You know, gang, we’ve been flirted with so many times on the Granite Hotel, it would be funny if it weren’t so sad. Developers and investors have been painted as the hotel’s messiah only to have them retreat in defeat when the dollars just plain didn’t materialize. When I heard late last week that yet another developer would be trotting out a new plan for the Granite Hotel, I was like many of you: skeptical. Over the weekend, I checked out Landmark Development of Winston-Salem, NC, fully prepared to discover yet another preservation imposter: someone who wouldn’t know an arch from a lintel, but will swear on a stack of AIA journals that they’ve had great success restoring historic buildings. What I found was a complete surprise!

Landmark Development is a consortium of developers, contractors, community planners and economic development types combining their talents and skills in a critically needed specialty: restoring historic buildings and offering them new life as an adaptive re-use. Schools become arts centers, former mills become low ($25,000 - $50,000) income residential property, and so on. Because these buildings are usually located in and near downtown areas in need of a boost, the introduction of residents creates a neighborhood where once was a brownfield. As a result, new retail in the form of neighborhood markets, bistros, and shops migrate into a downtown with a built-in clientele. Since people draw people, other locals begin to populate downtown and, soon, visitors to the area come to see what all the buzz is about – and they bring their wallets with them.

So what’s special about the Granite Hotel anyway? What is all the hoopla over this pile of rocks on the corner of Broad and Athens in Downtown Winder?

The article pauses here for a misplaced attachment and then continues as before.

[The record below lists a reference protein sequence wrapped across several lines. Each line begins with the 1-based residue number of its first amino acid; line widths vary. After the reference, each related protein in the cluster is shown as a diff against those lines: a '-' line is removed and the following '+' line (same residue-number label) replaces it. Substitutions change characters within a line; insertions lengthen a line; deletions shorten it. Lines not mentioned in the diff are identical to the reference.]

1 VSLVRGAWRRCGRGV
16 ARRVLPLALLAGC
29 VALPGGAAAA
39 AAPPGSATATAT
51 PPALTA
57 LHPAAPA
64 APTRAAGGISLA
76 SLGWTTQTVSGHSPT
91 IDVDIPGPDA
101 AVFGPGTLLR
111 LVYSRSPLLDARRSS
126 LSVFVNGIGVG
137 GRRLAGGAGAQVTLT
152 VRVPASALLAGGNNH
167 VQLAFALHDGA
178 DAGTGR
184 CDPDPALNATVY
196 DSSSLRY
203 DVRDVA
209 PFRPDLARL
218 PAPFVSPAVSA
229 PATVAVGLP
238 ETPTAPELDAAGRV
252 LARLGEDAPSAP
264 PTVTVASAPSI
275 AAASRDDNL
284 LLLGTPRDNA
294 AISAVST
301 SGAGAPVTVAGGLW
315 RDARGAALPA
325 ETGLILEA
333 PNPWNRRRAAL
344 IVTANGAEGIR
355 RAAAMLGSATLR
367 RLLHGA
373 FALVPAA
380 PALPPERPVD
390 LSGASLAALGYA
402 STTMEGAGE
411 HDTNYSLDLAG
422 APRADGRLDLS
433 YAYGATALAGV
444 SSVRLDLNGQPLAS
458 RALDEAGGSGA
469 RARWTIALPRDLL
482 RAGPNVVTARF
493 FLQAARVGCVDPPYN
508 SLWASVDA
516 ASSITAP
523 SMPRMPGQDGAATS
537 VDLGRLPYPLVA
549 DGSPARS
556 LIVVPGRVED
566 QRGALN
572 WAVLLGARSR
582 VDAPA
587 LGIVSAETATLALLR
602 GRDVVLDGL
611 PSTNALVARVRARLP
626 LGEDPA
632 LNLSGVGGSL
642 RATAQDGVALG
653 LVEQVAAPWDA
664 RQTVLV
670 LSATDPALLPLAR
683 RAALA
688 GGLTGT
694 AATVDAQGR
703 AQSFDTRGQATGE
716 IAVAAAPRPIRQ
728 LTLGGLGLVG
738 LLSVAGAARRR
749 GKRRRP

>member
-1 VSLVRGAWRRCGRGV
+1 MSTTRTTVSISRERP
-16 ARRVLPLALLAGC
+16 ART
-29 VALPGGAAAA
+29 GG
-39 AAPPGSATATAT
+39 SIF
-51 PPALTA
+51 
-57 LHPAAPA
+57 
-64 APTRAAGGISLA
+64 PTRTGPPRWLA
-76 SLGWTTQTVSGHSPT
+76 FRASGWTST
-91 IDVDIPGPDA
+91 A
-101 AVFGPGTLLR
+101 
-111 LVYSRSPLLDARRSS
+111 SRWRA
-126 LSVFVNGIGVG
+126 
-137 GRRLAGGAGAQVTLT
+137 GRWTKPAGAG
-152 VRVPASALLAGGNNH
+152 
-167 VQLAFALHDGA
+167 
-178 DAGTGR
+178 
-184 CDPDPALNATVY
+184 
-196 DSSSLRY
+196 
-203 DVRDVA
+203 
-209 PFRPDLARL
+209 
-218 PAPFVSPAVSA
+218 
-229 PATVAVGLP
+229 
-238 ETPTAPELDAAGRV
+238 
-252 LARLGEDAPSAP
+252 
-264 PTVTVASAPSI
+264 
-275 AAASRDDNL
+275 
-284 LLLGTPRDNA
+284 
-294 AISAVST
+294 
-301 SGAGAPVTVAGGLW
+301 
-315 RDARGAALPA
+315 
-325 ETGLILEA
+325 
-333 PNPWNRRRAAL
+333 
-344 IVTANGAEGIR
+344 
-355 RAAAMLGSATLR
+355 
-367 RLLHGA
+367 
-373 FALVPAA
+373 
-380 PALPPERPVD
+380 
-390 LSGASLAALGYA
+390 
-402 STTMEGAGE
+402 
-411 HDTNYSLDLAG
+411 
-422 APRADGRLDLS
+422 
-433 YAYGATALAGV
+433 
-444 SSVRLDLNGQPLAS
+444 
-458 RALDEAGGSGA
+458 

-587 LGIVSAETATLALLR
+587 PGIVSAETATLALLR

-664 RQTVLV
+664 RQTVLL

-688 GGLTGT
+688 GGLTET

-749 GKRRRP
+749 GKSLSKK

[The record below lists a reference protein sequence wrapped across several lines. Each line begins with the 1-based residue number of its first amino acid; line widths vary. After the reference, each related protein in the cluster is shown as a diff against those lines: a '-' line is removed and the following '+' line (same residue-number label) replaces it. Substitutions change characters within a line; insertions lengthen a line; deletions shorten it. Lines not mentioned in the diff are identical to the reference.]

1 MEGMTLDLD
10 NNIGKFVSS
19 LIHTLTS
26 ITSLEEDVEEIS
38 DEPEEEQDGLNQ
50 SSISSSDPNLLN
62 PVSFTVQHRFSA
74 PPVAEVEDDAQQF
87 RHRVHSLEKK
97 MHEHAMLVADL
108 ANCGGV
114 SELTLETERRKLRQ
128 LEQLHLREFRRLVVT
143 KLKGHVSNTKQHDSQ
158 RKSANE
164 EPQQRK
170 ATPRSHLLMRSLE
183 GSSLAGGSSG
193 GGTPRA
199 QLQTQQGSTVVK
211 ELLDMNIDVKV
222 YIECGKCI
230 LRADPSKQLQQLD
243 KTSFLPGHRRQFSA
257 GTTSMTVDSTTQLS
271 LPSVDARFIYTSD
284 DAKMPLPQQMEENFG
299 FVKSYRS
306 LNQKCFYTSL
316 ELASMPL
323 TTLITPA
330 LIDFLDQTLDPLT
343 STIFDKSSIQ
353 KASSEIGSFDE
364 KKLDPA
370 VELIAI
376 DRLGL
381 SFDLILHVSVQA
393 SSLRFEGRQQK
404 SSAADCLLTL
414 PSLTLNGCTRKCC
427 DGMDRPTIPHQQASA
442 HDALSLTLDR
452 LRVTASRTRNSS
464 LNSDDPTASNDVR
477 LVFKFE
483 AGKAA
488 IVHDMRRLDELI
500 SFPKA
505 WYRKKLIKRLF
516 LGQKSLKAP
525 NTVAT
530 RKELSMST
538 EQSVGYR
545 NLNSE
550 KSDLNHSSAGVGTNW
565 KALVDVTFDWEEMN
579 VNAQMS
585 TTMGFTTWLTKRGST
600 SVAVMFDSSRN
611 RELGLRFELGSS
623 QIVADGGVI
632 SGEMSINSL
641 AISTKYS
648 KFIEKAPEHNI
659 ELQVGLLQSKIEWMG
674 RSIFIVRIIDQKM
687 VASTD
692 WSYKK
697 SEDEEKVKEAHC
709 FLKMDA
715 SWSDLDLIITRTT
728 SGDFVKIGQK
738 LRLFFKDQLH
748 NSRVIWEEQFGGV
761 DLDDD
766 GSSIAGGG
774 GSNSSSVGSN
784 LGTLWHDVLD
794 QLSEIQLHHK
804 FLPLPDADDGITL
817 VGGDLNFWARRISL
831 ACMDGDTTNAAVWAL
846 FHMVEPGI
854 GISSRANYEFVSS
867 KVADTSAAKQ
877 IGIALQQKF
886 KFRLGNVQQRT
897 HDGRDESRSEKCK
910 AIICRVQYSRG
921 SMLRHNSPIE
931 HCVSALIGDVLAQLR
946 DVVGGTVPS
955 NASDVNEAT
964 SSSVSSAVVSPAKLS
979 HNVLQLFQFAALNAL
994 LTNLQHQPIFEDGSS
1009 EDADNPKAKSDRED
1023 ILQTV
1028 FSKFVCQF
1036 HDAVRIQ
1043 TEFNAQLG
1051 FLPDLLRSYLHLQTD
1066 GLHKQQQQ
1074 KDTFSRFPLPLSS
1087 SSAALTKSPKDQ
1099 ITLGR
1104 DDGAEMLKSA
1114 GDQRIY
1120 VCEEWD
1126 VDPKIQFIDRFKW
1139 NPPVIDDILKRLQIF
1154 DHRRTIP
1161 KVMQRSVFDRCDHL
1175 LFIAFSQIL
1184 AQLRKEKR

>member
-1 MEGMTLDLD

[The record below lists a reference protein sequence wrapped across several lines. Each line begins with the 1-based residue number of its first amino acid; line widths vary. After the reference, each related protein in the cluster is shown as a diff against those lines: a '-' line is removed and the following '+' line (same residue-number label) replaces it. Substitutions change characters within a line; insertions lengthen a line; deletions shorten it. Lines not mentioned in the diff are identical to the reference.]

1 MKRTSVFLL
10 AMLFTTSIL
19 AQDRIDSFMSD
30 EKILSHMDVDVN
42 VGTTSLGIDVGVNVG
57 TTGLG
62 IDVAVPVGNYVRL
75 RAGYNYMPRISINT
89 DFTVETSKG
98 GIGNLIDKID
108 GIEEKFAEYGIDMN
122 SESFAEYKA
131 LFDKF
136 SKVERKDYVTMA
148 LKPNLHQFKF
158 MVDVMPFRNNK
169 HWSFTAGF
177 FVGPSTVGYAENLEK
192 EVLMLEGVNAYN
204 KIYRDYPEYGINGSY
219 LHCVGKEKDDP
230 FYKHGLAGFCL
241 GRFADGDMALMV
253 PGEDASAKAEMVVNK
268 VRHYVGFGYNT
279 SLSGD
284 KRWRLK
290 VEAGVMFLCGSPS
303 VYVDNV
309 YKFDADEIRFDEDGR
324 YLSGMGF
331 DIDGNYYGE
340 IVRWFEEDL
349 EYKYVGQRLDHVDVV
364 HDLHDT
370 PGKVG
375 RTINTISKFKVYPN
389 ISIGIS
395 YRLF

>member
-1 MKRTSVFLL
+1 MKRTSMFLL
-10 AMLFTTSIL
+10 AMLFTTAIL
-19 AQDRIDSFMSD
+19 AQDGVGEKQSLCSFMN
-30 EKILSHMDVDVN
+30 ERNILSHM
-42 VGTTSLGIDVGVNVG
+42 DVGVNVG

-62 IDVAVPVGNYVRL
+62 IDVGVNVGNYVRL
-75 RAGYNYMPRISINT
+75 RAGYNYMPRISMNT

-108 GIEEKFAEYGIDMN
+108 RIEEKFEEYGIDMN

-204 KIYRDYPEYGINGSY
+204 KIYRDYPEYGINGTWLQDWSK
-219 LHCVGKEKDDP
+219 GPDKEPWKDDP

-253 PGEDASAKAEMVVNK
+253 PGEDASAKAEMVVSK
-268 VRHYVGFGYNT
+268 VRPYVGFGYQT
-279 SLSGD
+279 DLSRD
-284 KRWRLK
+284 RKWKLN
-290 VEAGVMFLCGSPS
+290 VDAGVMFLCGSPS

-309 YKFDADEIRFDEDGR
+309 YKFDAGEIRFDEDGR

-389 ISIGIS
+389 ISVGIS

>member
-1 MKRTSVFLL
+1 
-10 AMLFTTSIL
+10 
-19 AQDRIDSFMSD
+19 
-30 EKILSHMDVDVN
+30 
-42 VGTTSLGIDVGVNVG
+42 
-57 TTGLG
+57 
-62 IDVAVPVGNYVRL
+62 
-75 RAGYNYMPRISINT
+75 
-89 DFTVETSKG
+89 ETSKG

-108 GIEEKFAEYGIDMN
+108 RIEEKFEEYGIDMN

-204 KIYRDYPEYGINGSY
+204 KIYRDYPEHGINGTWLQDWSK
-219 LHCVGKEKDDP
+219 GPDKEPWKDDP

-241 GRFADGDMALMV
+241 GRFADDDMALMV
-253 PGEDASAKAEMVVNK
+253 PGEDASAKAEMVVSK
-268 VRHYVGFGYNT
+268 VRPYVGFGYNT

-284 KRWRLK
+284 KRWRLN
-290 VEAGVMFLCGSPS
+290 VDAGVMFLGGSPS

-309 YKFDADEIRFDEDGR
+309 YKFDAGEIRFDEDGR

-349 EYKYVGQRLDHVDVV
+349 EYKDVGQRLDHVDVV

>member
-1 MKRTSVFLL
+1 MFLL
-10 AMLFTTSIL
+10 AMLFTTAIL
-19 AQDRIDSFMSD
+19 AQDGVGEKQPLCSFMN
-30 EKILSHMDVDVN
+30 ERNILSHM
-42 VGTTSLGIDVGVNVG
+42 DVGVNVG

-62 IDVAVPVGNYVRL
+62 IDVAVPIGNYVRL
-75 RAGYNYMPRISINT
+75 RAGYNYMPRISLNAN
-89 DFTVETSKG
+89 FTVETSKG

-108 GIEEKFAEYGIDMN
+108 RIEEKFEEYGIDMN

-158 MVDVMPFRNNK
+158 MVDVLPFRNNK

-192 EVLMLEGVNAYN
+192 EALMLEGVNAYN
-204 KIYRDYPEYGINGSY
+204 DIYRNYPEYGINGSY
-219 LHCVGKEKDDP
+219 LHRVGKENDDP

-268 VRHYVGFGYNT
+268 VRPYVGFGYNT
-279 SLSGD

Over the past few weeks, Barrow Preservation Society, Inc. has been working with the Winder DDA, owners of the Granite Hotel, to research possible public and private grants. Patricia Stallings and I pooled our researching resources to learn all we can about the Granite Hotel so we can write the historical information needed to confirm the contribution of the property and we’ve found out some pretty cool stuff:

The Granite Hotel was built in 1899 on the site of the original Jug Tavern, a double log cabin alongside the road from Augusta and Savannah to Gainesville and the cooling mountains of North Georgia. According to an 1880 newspaper story about the Jug Tavern, travelers were typically welcomed to roadside inns by libations presented atop a sideboard from which they could help themselves to the fare for the day. The more sophisticated coastal travelers were accustomed to their liquid refreshment being offered in crystal decanters, but in Smith and Blakey’s Jug Tavern, corn whiskey served in brown fired jugs were slung over one’s shoulder while one twisted his or her mouth to receive the liquid refreshment.

Town founder Wiley Harrison Bush owned the quarry located southeast of the recycling plant on Georgia 81 south and it was from this quarry that the granite for the hotel was extracted. C.M. Ferguson was a granite mason and it is believed he was the builder of the hotel. As an aside, Mr. Ferguson was the son-in-law of Wiley H. Bush and his wife Laura. Mr. Ferguson and his wife were the parents of local music institution Beulah F. Robinson.

One of the stories Patricia found was this from the December 22, 1901 edition of The Atlanta Constitution:

One of the leading society events of this season was the beautiful wedding of Miss Elizabeth Young and Mr. Fred E. Durst, of Indiana, which took place in on the afternoon of the 19th instant at 2 o’clock in the parlors of the Granite Hotel. The impressive ceremony was performed by Rev. J.R. Speck in the presence of a select circle of relatives and friends. At the conclusion of the ceremony, there was an informal reception and an elegant dinner was served. The parlors were beautifully decorated with La France roses, narcissus, hyacinths and holly… The bride…is the oldest daughter of W. V. Young, proprietor of Granite hotel, one of Winder’s prominent citizens.

The Granite Hotel deserves better than it’s gotten the last fifty years. It served Winder well as the social hub for the burgeoning community described in numerous news stories as on a par with Atlanta as a center of industry, banking and hospitality. You’ll be able to tell your grandkids you were there when the Granite Hotel brought Winder back to life.

Helen Person is a columnist for the Barrow Journal. E-mail comments about this column to helenperson@windstream.net.

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